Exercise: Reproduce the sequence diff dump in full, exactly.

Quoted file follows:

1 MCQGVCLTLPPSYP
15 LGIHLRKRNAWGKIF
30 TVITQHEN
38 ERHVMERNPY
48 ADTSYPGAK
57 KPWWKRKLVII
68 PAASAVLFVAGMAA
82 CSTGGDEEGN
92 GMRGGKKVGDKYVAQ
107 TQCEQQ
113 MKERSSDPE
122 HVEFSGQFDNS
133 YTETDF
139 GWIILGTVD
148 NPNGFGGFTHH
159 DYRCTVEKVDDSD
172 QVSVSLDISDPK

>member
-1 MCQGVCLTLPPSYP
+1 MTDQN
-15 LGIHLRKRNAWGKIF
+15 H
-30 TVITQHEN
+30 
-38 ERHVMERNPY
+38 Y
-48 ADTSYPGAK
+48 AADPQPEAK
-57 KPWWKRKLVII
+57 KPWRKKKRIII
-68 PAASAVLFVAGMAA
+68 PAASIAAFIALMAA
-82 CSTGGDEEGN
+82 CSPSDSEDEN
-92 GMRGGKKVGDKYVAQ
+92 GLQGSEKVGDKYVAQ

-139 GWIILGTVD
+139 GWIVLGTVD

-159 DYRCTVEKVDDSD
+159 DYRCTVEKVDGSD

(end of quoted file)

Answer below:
1 MCQGVCLTLPPSYP
15 LGIHLRKRNAWGKIF
30 TVITQHEN
38 ERHVMERNPY
48 ADTSYPGAK
57 KPWWKRKLVII
68 PAASAVLFVAGMAA
82 CSTGGDEEGN
92 GMRGGKKVGDKYVAQ
107 TQCEQQ
113 MKERSSDPE
122 HVEFSGQFDNS
133 YTETDF
139 GWIILGTVD
148 NPNGFGGFTHH
159 DYRCTVEKVDDSD
172 QVSVSLDISDPK

>member
-1 MCQGVCLTLPPSYP
+1 MTDQN
-15 LGIHLRKRNAWGKIF
+15 H
-30 TVITQHEN
+30 
-38 ERHVMERNPY
+38 Y
-48 ADTSYPGAK
+48 AADPQPEAK
-57 KPWWKRKLVII
+57 KPWRKKKRIII
-68 PAASAVLFVAGMAA
+68 PAASIAAFIALMAA
-82 CSTGGDEEGN
+82 CSPSDSEDEN
-92 GMRGGKKVGDKYVAQ
+92 GLQGSEKVGDKYVAQ

-139 GWIILGTVD
+139 GWIVLGTVD

-159 DYRCTVEKVDDSD
+159 DYRCTVEKVDGSD